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very large increase of men, esteemed scientific, who cannot distinguish a process of imagination from one of induction? Is there not rapidly rising up a pseudo-scientific school of savants whose notions of evidence are essentially different from those of the older type of scientific man represented by a Herschell or Faraday, a Brewster, Forbes, or Thomson? It seems to me that these questions must be answered in the affirmative; and that it is almost exclusively from the new school—the school which draws its resources largely from imagination—that the ranks of the so-called scientific materialism of our day are recruited.
Such causes of the spread of materialism as the following might also be dwelt upon, but it must suffice simply to mention them, (a) Political and social dissatisfaction. In some countries and in certain classes this has been a most powerful cause. In proof, I need only refer to secularism in England and to socialism in France and Germany. (b) The growth of rationalism and of aversion to the supernatural. Materialism is the natural and logical culmination of this movement . It is only in and through materialism that the elimination of everything supernatural can be reached, (c) The predominance of material interests,—of the mercantile spirit,—of the love of wealth, worldly display, and pleasure. The life determines theory even more than theory influences life.
Materialism, it must be added, has another class of causes. It has all the reasons which it can urge on its own behalf. It would be unfair, at this stage, to insinuate that these are either few or feeble. We shall examine them in next lecture.
CONTEMPORARY OR SCIENTIFIC MATERIALISM. I.
MATERIALISM as a reasoned theory of the universe,—materialism as a philosophy,—is more than two thousand years old. During that long period it has had various fates and fortunes. It has at one time ebbed, and at another flowed; it has suffered many checks and defeats, and has also enjoyed many successes and triumphs. It has never been more than partially and temporarily vanquished; it has sometimes seemed as if it would carry all before it, and leave no foe undestroyed. Its least sympathetic critic must admit that it has shunned neither conflict with the most formidable antagonists nor the scrutiny of the doubting and discussing intellect; that, on the contrary, its course has been a continuous campaign against all kinds of powers and principalities in the name of free thought and scientific truth; and that, when it has prospered, it has not been under the shadow of authority, but in the light of reason. It may be true that whenever it has been widely prevalent, moral, social, and political influences have contributed to its diffusion; that interests and passions have often been as helpful to it as reasons. But the same may be said with equal justice of all systems. No doctrine rests exclusively on intellectual grounds, or triumphs merely in the strength of pure reason. Materialism, it cannot be denied, has constantly appealed to reason, and has prevailed most in epochs characterised by activity of reason. It has not faded and decayed, but grown and flourished, with the increase and expansion of scientific light . It was never more prevalent than in the present day, when the spirit of investigation is everywhere obviously and energetically at work.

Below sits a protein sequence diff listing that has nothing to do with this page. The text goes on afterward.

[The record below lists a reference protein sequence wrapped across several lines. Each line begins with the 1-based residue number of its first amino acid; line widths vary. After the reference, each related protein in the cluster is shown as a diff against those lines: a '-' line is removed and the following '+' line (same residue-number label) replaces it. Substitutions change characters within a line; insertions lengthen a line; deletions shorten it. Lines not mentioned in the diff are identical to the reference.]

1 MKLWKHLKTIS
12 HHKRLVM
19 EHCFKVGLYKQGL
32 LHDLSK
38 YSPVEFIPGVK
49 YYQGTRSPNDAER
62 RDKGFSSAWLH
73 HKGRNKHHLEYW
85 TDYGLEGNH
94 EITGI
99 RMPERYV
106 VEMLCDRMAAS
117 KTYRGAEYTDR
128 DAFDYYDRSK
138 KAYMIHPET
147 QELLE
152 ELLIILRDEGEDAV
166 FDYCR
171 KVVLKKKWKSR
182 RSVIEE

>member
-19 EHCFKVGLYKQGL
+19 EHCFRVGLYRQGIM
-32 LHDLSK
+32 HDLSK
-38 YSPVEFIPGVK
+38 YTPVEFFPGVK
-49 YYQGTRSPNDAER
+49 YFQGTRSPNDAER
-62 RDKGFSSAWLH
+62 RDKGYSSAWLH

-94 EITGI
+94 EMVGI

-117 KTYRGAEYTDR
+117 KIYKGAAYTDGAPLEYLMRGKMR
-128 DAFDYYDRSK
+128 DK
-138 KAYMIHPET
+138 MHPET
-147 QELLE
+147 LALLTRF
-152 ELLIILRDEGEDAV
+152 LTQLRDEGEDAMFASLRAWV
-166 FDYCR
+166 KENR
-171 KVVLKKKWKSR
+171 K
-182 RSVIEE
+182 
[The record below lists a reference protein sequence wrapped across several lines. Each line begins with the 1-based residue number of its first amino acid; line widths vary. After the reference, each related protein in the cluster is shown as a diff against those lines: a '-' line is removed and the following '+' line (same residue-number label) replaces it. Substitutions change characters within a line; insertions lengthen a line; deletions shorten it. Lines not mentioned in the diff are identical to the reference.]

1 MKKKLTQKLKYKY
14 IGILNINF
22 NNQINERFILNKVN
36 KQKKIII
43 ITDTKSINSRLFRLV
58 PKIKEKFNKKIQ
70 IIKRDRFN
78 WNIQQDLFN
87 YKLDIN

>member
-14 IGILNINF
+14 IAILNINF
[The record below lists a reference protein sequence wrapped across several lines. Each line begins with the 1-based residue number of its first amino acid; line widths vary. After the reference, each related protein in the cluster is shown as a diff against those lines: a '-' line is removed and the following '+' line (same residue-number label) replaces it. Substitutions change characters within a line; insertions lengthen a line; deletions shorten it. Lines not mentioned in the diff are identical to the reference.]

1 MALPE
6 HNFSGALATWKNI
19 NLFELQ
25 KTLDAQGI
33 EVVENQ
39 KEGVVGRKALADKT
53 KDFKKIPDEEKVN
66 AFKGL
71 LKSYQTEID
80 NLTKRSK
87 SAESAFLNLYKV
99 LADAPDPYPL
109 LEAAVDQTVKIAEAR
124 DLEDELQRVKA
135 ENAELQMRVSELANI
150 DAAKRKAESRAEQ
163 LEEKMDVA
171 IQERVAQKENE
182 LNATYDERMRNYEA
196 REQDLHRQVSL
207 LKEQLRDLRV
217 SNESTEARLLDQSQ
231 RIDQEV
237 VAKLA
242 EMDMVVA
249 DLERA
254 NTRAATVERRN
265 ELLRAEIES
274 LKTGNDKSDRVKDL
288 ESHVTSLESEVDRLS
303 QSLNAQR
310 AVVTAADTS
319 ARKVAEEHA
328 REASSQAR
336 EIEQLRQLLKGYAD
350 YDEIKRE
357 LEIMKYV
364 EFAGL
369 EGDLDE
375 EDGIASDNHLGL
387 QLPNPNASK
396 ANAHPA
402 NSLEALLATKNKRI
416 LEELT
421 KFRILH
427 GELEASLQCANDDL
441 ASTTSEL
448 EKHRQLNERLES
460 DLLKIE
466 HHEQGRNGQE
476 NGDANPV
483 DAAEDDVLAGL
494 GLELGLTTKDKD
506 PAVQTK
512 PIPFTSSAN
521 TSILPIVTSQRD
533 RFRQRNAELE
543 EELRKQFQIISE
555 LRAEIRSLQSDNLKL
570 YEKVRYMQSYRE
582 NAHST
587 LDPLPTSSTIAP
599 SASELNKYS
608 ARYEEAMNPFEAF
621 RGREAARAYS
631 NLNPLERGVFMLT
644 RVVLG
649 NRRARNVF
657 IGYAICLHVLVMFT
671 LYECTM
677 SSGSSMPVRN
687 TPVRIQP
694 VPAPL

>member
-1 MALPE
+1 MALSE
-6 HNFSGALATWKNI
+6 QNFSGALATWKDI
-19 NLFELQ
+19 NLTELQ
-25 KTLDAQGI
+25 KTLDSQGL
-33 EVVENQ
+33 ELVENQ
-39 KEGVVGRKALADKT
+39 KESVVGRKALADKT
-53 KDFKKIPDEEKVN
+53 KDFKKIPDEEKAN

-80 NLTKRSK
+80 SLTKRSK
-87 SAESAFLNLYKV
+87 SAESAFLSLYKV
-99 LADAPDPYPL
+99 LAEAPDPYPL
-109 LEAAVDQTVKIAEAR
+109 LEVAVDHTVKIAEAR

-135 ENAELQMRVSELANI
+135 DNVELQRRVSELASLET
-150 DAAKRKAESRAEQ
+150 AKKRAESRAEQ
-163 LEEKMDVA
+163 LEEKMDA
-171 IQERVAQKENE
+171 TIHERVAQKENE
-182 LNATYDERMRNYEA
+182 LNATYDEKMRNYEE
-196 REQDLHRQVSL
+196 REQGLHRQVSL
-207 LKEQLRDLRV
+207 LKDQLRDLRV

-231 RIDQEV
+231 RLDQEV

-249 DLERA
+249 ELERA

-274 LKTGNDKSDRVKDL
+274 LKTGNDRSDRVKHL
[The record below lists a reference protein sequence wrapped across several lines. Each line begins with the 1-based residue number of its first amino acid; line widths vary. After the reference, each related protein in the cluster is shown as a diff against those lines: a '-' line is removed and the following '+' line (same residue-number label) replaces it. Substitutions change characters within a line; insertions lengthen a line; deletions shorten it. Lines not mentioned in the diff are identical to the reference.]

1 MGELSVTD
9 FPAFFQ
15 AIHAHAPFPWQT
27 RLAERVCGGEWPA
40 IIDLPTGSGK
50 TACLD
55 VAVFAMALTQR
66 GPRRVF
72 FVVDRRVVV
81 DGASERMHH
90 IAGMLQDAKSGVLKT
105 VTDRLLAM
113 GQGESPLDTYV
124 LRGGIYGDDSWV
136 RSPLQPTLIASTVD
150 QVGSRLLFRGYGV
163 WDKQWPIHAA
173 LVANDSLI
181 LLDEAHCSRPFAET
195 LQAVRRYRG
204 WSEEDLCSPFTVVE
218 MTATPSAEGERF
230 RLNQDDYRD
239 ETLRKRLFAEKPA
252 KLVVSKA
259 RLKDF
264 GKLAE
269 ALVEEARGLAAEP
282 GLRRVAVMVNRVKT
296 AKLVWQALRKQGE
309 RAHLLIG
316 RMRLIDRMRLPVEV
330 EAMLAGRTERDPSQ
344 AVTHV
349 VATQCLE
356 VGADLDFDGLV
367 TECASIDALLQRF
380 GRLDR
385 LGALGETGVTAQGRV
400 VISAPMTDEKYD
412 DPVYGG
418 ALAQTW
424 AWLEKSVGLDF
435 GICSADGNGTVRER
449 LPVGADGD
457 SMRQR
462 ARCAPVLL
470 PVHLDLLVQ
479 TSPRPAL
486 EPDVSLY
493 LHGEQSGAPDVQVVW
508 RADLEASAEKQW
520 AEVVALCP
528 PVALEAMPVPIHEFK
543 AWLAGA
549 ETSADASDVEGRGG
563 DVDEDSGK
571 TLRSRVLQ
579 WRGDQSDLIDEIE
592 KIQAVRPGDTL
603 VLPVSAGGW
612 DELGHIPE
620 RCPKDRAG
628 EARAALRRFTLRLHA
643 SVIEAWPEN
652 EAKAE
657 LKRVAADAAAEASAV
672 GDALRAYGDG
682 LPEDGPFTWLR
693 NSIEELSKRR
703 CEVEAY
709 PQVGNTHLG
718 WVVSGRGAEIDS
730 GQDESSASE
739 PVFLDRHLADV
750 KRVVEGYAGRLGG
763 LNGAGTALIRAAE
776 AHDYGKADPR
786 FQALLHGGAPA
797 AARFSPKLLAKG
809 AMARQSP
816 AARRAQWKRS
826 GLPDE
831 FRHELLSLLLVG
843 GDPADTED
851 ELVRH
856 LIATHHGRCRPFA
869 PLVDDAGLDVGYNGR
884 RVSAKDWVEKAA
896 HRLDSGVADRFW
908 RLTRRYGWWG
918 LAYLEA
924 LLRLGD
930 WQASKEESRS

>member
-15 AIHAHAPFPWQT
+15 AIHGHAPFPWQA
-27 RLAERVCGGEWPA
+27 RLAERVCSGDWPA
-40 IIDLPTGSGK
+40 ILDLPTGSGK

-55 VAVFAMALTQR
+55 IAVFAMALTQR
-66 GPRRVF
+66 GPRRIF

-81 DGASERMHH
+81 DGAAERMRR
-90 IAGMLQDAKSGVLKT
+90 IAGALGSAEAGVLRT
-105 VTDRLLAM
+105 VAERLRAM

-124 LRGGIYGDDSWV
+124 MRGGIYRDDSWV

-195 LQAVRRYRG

Materialism could never have thus lasted and flourished had it not been a very plausible theory. It could never have had the history which it has had unless it had much to say for itself. Make full allowance for interests and passions operating in its favour, yet interests and passions can only sustain and propagate either themselves or any doctrine or movement when they are accompanied by the persuasion that reason is on their side. Nothing is more impotent than mere passion—blind passion,—except it be mere interest —interest consciously separated from or opposed to truth. Materialism must be able to adduce in its favour arguments which are fitted to impress and convince both the popular and the scientific mind. Its claims to acceptance must rest on grounds which, while not recondite or difficult to understand, are yet of a kind calculated to satisfy many intellects which have been disciplined by physical science.
That this is the case I must endeavour to show. It is clearly impossible to examine in a single lecture even a very few of the most celebrated vindications of contemporary materialism, while it would hardly be fair or satisfactory to discuss merely one of them. It seems necessary, therefore, to treat of contemporary materialism, or, as it is sometimes called, scientific materialism, in a general way. This requires that I should begin by indicating as comprehensively as is consistent with brevity the general character of the argumentation which is employed in its support.
In the first place, then, materialism claims to satisfy better than any other system the legitimate demands of the reason for unity. There cannot be more than one ultimate explanation of things. If the variety of existences in the universe are traced back to two or more causes, the intellect must sooner or later perceive that it has stopped abruptly and left its work incomplete. The two